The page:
Two new Apple patent applications published this week show some interesting ways to interact with your iPhone. The first patent covers an unlock system that asks a user to identify a random image, and the second offers a way for the device to identify if the current user is wearing a hearing aid.
The first filing published by the U.S. Patent and Trademark Office this week reveals a new unlock method that could offer personalized security. The system would require a user to accurately identify one or more objects depicted in an image.
Image Based Authentication
The user would have a series of custom images selected for use by the unlock system, and the iPhone would randomly select one of the photos to display when the user wishes to unlock their device. The user would provide authentication data to associate with the image to ensure security.
The iPhone could, as one example, display a photos of a person, and a list of names. The user would then swipe the proper name associated with the person to unlock the device.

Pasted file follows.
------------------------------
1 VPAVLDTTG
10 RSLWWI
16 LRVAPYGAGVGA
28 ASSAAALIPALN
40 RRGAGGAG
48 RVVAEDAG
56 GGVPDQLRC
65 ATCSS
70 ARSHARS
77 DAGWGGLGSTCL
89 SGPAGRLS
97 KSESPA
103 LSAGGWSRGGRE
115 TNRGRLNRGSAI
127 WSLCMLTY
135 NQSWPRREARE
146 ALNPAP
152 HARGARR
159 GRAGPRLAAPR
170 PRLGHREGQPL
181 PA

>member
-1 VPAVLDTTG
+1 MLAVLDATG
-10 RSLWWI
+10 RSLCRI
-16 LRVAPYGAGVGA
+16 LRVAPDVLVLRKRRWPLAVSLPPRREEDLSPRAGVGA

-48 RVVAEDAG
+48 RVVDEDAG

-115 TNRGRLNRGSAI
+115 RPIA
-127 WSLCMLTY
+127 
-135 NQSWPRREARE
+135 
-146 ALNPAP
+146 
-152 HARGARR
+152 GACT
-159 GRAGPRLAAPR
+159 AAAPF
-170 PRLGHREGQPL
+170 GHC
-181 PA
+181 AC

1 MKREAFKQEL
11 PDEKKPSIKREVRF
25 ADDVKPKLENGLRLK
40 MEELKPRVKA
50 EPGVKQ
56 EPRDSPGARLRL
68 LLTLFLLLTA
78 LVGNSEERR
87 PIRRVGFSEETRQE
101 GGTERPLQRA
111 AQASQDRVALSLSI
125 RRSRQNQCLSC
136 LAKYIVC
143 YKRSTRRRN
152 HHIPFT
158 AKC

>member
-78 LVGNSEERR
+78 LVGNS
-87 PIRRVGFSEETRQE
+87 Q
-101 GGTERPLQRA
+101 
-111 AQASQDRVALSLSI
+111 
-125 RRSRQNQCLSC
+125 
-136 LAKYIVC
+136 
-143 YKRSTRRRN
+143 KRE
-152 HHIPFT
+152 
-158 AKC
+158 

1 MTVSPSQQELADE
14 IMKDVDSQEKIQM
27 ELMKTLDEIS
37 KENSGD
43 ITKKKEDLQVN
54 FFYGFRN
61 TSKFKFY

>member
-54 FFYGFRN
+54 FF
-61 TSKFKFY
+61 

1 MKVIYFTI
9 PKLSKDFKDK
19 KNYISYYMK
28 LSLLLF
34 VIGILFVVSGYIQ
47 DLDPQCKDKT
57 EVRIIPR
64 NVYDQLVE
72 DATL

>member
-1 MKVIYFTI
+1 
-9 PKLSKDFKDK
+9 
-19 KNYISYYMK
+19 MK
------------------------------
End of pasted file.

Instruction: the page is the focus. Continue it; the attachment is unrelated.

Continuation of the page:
The picture based unlock method could be a more secure way to make sure only authorized users can access the device. While a sharp-eyed thief could watch a user unlock their device using a numeric code and learn the code, the random method of the photo display based security could make it more difficult to decipher the needed code.
The proposed invention, first filed with the USPTO in 2011 and published this week, is credited to inventor Ethan T. Lowry.
Hearing Aid Detection
Apple’s proposed concept for an advanced iPhone-based hearing aid system would automatically determine whether or not the device is being used by a hearing impaired user who is wearing a hearing aid. The system would use a proximity sensor and a magnetic field sensor to detect a nearby hearing aid.
The proximity sensor would detect a change in the distance of the iPhone to the user’s ear, and the magnetic field sensor could detect the movement of the iPhone in relation to the hearing aid.
“The device selects between a normal audio mode of operation and a hearing aid compatible mode of operation based on both the change in detected distance and the change in detected magnetic field,” the filing states.
If multiple users share a single phone, it would be cumbersome to disable and reenable hearing aid support according to which user is currently using the device. Apple’s system would solve this problem by automatically detecting the hearing aid and enabling the correct settings.
The application was first filed with the USPTO in August of 2011, and is credited to inventors Ching-yu John Tam and Shaohai Chen.